Every little bit helps, especially in the worst inflationary period in 40 years. But for people who have to take Required Minimum Distributions (RMD) from Traditional IRAs, Inherited IRAs, and Retirement Plans, there’s good news. Beginning in 2022, the amount you’re required to withdraw goes down meaning your tax bill on those distributions goes down, too.

People are living longer, so the IRS has updated its life expectancy tables. Under the old tables, a person was expected to live 82.4 years. Now, after the first IRS update to the tables in 20 years, the age has been increased to 84.6 years.

Calculating your RMD remains the same. You apply the IRS factor for your age to the balance of your IRA on December 31st of the previous year and that gives you your current Required Minimum Distribution.

If you want to see the new life expectancy tables, it may be a little difficult. The IRS says you can find them in IRS Publication 590-B. Good luck. Besides, 590-B is only a draft document right now.

You’ll have a better chance of finding the new tables in Internal Revenue Bulletin 2020-49, which announced the updated tables, but you have to scroll way down in this massive document to section 1.401(a)(9)-9.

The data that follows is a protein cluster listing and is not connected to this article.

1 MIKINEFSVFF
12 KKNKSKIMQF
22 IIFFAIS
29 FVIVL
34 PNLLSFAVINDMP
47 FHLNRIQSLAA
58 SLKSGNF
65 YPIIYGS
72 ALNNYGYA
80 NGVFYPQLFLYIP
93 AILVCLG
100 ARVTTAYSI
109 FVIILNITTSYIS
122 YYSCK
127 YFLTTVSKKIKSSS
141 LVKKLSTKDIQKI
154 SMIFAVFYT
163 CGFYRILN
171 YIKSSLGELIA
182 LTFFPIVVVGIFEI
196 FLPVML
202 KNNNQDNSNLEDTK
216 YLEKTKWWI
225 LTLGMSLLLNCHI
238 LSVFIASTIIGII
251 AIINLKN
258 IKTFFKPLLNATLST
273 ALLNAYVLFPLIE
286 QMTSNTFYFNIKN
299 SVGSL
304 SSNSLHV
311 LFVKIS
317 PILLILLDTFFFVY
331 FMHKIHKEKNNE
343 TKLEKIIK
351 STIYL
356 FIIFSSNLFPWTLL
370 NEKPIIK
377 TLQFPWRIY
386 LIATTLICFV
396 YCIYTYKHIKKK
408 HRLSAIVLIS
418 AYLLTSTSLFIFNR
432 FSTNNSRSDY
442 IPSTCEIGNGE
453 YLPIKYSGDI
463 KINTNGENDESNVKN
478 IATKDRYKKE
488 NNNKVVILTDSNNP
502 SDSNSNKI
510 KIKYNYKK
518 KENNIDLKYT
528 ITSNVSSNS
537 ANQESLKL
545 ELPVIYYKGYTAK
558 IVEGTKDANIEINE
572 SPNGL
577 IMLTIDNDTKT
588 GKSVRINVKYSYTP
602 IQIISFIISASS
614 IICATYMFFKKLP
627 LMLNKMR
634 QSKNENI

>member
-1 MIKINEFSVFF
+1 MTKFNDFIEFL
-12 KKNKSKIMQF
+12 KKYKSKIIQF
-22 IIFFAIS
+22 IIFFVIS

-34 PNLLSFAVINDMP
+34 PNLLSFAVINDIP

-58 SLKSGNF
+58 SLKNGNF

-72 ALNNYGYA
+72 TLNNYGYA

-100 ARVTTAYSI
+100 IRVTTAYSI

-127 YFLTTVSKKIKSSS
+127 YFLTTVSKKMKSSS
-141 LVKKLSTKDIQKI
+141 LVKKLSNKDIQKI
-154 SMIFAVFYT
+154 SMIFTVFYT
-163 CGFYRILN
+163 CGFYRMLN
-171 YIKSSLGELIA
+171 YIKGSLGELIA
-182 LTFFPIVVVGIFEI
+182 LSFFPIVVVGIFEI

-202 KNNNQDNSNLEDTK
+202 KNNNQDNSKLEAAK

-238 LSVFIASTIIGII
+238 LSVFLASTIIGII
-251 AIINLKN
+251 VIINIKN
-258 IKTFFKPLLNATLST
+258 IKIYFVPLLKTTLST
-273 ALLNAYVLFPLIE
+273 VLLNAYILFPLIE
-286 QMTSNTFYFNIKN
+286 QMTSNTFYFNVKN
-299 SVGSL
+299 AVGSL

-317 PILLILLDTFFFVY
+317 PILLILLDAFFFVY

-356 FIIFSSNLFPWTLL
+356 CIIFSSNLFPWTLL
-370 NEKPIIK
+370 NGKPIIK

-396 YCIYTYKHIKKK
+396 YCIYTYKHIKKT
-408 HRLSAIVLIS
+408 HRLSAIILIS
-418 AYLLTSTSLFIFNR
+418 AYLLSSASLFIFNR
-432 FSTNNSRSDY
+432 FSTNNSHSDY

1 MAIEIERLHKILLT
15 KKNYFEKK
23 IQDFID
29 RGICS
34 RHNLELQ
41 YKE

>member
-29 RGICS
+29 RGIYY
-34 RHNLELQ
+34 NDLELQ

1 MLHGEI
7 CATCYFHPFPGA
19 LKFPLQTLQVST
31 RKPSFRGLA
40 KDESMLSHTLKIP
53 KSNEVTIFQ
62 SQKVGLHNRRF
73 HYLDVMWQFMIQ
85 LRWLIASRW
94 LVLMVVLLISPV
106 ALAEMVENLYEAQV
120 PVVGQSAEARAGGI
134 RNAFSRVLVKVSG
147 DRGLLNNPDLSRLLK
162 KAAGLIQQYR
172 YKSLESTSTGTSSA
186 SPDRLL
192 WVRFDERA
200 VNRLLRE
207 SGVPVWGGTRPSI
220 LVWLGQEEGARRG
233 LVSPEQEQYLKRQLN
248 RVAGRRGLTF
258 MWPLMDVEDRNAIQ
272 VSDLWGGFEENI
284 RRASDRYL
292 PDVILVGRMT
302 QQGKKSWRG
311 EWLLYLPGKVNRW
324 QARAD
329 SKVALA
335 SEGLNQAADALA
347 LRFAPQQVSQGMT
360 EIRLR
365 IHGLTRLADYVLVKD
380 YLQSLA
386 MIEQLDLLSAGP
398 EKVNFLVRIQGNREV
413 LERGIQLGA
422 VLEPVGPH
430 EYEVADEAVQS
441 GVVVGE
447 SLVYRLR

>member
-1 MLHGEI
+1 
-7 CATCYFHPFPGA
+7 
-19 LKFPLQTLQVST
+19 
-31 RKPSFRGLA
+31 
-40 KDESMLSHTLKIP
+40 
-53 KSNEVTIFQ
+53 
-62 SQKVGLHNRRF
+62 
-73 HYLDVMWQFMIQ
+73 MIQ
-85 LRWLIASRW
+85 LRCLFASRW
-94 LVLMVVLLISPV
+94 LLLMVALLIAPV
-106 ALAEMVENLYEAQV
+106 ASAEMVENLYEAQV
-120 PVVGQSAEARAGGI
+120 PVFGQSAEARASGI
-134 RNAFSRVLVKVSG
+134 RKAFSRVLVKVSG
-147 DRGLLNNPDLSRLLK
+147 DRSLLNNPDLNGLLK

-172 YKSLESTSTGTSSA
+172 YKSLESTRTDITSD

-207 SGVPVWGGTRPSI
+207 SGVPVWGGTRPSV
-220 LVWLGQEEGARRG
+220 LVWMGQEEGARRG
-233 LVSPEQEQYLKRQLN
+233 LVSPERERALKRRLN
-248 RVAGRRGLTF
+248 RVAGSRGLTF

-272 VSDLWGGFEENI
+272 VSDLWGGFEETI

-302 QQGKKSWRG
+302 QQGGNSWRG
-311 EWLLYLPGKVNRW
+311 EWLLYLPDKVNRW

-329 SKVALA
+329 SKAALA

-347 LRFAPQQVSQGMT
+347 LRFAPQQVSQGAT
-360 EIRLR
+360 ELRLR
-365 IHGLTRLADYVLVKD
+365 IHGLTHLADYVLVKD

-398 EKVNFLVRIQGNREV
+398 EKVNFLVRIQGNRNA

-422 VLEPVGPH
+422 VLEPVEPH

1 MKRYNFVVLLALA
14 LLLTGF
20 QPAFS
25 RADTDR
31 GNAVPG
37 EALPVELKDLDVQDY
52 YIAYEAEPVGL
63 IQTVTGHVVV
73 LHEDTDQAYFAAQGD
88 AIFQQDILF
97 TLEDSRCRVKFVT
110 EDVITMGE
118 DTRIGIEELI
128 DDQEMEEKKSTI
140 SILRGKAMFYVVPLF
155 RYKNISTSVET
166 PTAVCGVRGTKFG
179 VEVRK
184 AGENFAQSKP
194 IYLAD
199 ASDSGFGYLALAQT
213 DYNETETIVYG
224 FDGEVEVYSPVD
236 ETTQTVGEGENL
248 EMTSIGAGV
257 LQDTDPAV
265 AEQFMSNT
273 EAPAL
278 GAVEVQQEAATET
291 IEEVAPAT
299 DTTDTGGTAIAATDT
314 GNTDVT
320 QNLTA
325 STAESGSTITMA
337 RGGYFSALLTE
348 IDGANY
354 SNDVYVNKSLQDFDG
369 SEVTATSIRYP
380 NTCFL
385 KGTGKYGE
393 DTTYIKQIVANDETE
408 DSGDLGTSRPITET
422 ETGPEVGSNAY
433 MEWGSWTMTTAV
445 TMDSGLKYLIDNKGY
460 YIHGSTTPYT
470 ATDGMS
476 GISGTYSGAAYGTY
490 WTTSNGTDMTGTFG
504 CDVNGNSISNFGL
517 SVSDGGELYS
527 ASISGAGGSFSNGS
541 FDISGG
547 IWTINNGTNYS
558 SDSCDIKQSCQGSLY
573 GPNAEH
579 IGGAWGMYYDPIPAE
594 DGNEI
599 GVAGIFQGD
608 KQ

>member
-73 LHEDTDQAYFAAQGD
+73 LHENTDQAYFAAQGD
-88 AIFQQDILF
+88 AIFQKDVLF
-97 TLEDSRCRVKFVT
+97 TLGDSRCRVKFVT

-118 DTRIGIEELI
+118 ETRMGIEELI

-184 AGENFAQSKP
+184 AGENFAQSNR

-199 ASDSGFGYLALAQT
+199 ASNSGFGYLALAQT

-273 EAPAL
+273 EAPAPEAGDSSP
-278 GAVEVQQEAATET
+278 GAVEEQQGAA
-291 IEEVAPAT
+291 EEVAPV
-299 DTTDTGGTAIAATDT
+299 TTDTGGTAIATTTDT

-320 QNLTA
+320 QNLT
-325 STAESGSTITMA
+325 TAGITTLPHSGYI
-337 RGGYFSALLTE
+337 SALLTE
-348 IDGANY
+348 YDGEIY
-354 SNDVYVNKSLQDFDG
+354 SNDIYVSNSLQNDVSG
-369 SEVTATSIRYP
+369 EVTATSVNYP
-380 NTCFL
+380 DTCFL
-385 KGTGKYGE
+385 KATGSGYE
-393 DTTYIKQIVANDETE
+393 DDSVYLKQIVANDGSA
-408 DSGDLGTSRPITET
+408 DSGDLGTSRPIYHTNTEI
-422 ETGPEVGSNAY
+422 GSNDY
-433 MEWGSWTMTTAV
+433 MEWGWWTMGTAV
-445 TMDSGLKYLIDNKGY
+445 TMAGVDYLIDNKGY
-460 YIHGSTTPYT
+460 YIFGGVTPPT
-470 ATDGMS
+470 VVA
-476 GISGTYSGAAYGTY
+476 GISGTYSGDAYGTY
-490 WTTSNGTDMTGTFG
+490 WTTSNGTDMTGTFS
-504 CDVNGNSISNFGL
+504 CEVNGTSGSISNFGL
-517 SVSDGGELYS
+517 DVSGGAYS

The easiest way to get an idea of what your RMD will be for 2022 is using a calculator created by the U.S. Securities and Exchange Commission. The calculator has been updated with the new life expectancy tables. You can find the calculator at investor.gov.

So, whether you’re 72 and required to take an RMD for the first time, you’re already taking RMDs, or you have to take distributions from an Inherited IRA or retirement plan, those RMDs are now spread over a longer period of time and Uncle Sam’s hand won’t go quite as deep into your pocket.